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Trick Cyclists like to play word association games. Word Association is a common word game involving an exchange of words that are associated together. The game is based on the noun phrase word association, meaning “stimulation of an associative pattern … Continue reading

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The Late Paleocene Event

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The most telling aspect of the Late Paleocene Event is the divergent data. The ooze on the Shatsky Rise at ≈ 32° North has an outlier δ18O high spike. The ooze on the Maud Rise at ≈ 66° South has … Continue reading

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Late Paleocene Thermal Minimum

This gallery contains 16 photos.

If you’ve ever felt the Earth Sciences are rather special then you’ve arrived at the right place. On the other hand: If you believe the Earth Sciences are entirely based upon robust science then you’ve arrived at the wrong place … Continue reading

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Late Paleocene Thermal Maximum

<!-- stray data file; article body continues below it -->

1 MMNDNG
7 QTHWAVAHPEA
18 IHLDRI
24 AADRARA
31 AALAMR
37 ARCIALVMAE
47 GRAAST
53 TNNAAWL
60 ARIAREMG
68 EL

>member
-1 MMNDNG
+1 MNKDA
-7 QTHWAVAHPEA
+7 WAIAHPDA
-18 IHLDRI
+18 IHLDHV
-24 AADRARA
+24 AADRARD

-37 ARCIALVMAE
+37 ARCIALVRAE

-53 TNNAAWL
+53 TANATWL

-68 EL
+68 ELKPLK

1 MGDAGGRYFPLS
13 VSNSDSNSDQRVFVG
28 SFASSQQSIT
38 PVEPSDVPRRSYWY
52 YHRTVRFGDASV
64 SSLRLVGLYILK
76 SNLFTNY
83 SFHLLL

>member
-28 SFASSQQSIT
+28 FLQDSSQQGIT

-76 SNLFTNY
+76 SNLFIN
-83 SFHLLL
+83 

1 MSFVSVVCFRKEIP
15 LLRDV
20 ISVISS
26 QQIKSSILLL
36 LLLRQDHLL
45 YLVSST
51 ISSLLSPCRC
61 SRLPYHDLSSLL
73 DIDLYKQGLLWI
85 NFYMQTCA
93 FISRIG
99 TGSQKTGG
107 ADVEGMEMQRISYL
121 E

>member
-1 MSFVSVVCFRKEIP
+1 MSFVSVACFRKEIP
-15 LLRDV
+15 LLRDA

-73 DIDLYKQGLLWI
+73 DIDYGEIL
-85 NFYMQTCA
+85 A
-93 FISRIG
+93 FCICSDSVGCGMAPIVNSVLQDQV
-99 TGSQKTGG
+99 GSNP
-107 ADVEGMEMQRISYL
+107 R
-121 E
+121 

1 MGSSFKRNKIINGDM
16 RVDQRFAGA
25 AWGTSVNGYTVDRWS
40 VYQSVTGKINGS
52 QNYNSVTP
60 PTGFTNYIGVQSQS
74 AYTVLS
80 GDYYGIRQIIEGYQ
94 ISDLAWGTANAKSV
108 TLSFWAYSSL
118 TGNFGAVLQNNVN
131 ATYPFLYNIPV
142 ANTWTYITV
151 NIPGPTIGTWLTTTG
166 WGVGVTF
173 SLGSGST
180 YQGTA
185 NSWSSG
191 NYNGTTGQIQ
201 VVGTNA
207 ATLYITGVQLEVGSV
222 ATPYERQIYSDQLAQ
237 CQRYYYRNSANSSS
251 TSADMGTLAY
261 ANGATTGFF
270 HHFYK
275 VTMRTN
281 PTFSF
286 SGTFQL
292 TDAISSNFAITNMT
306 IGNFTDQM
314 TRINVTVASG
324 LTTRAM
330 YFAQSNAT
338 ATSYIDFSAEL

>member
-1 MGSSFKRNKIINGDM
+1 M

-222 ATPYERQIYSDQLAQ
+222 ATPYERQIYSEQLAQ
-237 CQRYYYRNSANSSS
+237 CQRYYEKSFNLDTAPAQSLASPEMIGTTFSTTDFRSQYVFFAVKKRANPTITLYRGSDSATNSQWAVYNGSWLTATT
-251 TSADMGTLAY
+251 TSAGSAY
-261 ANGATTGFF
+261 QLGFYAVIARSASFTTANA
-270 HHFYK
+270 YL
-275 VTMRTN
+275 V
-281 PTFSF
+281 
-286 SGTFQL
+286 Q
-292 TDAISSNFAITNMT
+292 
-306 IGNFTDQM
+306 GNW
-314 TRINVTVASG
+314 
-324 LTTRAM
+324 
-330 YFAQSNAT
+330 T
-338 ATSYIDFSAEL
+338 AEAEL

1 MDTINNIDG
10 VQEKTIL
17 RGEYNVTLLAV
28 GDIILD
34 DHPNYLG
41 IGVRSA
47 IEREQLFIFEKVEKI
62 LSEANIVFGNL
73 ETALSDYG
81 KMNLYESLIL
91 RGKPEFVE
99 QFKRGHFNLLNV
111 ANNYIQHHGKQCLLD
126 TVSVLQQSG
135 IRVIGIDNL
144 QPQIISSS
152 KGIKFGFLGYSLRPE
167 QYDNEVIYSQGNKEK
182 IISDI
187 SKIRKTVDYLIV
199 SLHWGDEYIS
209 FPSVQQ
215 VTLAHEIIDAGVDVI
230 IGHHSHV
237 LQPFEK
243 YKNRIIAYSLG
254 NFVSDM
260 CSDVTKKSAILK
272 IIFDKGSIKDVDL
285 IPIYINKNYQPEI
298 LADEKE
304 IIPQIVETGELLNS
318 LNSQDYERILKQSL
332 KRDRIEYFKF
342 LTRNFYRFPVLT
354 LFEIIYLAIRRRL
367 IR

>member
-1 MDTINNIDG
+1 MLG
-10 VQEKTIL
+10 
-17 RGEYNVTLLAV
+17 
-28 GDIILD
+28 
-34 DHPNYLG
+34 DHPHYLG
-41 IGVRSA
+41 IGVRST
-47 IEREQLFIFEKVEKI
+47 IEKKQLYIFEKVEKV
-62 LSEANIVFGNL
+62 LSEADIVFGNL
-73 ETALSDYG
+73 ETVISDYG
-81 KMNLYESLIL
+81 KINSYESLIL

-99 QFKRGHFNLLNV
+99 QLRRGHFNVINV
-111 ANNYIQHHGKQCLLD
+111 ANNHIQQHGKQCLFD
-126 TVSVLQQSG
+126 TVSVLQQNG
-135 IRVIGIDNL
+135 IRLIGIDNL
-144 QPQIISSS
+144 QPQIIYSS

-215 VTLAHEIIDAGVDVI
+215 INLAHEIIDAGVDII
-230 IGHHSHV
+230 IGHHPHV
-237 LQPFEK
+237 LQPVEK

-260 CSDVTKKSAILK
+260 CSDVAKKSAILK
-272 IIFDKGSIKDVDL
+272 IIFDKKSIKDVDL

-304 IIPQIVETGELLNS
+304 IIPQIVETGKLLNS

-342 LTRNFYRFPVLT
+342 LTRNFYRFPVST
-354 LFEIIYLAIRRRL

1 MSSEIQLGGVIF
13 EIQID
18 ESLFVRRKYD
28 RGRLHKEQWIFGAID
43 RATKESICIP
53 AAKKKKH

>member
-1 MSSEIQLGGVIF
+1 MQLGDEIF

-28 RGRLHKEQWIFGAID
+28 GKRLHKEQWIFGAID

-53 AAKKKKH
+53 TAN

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I’m grateful to Louis Hissink for introducing me to another wonderful can of worms that’s called [amongst other things] the Late Paleocene Thermal Maximum when temperatures are said to have been warmer by about 8 °C for [roughly] 200,000 years … Continue reading

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Enigmatic Egypt: Roman Ruination – Red Sea

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The Egyptian grand tour of Roman ruination concludes with a relaxed Red Sea cruise. The cruise is an excuse for a Red Sea Romp through the dusty archives of ancient annals, medieval manuscripts, archaeological articles and the mainstream mindset. Passengers … Continue reading

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Enigmatic Egypt: Roman Ruination – Red Sea Hills

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The Roman narrative for Egypt includes the quarrying of monumental hard stones and the mining of gold, emeralds and amethyst in the Red Sea Hills of the Eastern Desert that separates the Nile from the Red Sea. To the east … Continue reading

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Louis Hissink: Medusa and Venus